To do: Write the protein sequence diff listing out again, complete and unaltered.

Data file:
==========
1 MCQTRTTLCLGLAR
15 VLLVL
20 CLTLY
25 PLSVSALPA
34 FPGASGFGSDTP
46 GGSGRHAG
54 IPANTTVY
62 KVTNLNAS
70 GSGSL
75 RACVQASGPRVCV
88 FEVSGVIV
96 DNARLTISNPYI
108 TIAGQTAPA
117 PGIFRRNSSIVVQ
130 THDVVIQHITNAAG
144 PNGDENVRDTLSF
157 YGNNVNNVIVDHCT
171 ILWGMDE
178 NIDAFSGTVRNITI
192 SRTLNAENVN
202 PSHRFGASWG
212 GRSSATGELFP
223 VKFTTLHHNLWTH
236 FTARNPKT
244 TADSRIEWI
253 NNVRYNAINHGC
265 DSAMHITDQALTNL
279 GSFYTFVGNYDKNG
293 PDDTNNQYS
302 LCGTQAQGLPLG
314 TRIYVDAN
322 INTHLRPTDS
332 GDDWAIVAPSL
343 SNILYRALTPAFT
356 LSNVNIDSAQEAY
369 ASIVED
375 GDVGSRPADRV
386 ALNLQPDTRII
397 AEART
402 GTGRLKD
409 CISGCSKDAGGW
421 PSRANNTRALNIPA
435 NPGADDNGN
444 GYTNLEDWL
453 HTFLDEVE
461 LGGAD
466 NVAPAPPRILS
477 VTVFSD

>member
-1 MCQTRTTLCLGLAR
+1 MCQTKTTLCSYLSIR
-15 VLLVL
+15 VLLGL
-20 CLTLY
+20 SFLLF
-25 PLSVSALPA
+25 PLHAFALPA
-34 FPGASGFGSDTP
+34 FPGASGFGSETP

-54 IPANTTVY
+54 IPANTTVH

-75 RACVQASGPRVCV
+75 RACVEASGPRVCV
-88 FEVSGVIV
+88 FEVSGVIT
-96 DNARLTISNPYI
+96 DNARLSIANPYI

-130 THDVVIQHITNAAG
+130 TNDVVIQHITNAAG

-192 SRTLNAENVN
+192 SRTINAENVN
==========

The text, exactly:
1 MCQTRTTLCLGLAR
15 VLLVL
20 CLTLY
25 PLSVSALPA
34 FPGASGFGSDTP
46 GGSGRHAG
54 IPANTTVY
62 KVTNLNAS
70 GSGSL
75 RACVQASGPRVCV
88 FEVSGVIV
96 DNARLTISNPYI
108 TIAGQTAPA
117 PGIFRRNSSIVVQ
130 THDVVIQHITNAAG
144 PNGDENVRDTLSF
157 YGNNVNNVIVDHCT
171 ILWGMDE
178 NIDAFSGTVRNITI
192 SRTLNAENVN
202 PSHRFGASWG
212 GRSSATGELFP
223 VKFTTLHHNLWTH
236 FTARNPKT
244 TADSRIEWI
253 NNVRYNAINHGC
265 DSAMHITDQALTNL
279 GSFYTFVGNYDKNG
293 PDDTNNQYS
302 LCGTQAQGLPLG
314 TRIYVDAN
322 INTHLRPTDS
332 GDDWAIVAPSL
343 SNILYRALTPAFT
356 LSNVNIDSAQEAY
369 ASIVED
375 GDVGSRPADRV
386 ALNLQPDTRII
397 AEART
402 GTGRLKD
409 CISGCSKDAGGW
421 PSRANNTRALNIPA
435 NPGADDNGN
444 GYTNLEDWL
453 HTFLDEVE
461 LGGAD
466 NVAPAPPRILS
477 VTVFSD

>member
-1 MCQTRTTLCLGLAR
+1 MCQTKTTLCSYLSIR
-15 VLLVL
+15 VLLGL
-20 CLTLY
+20 SFLLF
-25 PLSVSALPA
+25 PLHAFALPA
-34 FPGASGFGSDTP
+34 FPGASGFGSETP

-54 IPANTTVY
+54 IPANTTVH

-75 RACVQASGPRVCV
+75 RACVEASGPRVCV
-88 FEVSGVIV
+88 FEVSGVIT
-96 DNARLTISNPYI
+96 DNARLSIANPYI

-130 THDVVIQHITNAAG
+130 TNDVVIQHITNAAG

-192 SRTLNAENVN
+192 SRTINAENVN